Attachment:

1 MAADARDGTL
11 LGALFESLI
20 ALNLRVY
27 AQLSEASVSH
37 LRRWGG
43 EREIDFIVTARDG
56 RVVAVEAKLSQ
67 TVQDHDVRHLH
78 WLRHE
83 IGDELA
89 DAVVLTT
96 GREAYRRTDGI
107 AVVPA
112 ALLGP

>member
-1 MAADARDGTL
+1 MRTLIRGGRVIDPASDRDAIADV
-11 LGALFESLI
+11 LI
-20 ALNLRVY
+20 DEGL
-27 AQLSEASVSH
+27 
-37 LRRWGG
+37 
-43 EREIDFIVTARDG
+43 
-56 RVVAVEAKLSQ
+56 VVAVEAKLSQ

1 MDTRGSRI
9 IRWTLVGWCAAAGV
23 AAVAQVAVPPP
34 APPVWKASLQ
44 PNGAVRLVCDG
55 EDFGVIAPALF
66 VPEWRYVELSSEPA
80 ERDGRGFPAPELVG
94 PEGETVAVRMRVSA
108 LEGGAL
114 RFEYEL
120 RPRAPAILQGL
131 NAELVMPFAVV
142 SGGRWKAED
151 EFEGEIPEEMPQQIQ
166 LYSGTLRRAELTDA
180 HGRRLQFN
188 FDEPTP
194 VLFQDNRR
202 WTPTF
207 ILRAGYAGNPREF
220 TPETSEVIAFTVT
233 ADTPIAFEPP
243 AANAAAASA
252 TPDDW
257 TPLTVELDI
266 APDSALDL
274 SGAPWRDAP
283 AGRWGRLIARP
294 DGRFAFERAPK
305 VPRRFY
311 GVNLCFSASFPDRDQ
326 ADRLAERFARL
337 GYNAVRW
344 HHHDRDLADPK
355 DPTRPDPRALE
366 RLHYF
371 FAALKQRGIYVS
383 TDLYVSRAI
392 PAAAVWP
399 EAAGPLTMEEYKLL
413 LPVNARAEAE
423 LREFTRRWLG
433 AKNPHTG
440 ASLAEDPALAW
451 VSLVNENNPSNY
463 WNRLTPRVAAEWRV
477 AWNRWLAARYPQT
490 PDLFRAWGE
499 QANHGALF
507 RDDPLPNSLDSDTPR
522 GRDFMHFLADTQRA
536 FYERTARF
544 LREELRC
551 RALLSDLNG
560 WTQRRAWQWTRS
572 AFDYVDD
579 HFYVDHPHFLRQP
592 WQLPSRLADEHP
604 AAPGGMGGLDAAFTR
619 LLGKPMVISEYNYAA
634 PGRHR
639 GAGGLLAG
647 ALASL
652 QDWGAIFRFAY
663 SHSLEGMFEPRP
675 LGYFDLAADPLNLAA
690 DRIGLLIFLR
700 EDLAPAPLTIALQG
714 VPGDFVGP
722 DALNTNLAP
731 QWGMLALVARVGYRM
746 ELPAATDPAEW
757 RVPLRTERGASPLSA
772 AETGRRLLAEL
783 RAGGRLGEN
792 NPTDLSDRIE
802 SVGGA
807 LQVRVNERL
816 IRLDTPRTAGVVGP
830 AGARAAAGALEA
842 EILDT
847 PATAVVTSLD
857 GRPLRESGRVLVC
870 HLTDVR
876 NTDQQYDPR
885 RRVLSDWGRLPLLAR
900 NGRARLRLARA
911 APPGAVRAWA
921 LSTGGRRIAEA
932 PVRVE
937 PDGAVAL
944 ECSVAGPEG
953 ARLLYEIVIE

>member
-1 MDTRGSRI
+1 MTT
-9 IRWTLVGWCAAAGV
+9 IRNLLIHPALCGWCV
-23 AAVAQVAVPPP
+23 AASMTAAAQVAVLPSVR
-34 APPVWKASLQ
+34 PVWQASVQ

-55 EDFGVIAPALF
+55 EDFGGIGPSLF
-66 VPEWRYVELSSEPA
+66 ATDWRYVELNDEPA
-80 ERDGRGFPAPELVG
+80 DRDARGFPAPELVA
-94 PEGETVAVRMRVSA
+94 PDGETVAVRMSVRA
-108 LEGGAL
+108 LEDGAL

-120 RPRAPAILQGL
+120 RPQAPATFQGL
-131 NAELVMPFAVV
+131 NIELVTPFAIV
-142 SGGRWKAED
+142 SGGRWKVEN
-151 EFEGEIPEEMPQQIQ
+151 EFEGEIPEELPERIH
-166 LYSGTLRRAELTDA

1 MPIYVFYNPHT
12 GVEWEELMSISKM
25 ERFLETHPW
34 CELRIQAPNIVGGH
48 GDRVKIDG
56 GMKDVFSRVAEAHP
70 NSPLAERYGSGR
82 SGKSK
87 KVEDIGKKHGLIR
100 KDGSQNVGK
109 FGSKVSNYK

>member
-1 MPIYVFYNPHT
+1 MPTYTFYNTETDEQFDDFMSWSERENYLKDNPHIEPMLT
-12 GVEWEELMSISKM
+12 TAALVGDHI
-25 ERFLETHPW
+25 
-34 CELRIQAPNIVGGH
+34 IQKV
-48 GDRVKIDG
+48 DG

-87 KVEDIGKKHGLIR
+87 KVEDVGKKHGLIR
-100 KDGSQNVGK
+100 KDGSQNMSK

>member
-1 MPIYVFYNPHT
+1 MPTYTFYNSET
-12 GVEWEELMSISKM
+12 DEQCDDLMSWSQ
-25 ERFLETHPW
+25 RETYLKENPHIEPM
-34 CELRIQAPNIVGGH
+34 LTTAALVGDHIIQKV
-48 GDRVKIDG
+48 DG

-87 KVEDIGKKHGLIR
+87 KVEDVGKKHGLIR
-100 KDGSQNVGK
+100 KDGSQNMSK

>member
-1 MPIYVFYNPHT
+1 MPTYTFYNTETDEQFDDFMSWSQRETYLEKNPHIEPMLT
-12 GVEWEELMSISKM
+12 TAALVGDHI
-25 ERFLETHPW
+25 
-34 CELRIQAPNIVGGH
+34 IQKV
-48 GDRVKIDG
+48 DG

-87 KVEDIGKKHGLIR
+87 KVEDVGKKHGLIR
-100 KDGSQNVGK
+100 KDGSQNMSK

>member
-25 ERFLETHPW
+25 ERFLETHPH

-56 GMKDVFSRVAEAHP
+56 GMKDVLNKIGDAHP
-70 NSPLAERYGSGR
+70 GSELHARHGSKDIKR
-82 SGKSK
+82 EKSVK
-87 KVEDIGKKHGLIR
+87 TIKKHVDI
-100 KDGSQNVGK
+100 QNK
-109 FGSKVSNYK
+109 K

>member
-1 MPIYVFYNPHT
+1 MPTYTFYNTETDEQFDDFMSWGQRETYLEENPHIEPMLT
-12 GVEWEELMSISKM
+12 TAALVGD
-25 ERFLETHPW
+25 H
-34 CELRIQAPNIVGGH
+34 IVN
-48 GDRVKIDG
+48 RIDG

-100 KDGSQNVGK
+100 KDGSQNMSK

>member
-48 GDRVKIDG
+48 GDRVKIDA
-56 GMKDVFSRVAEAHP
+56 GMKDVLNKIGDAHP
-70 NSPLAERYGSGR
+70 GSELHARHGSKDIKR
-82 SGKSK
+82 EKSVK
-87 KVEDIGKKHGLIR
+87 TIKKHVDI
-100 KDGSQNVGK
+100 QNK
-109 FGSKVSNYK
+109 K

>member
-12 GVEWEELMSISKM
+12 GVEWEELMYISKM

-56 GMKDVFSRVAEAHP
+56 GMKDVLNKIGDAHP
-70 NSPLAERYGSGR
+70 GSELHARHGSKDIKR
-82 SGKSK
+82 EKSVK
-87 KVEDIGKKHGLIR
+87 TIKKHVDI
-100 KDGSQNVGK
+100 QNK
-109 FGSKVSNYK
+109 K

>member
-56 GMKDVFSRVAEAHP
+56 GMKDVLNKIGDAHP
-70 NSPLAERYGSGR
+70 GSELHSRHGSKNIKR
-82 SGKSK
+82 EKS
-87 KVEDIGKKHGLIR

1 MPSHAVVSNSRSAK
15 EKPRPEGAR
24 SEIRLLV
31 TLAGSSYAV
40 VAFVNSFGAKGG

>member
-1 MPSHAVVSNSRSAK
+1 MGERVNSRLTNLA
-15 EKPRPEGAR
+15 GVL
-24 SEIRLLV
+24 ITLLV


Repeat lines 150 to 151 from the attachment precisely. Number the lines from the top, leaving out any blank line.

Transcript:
+151 EFEGEIPEELPERIH
-166 LYSGTLRRAELTDA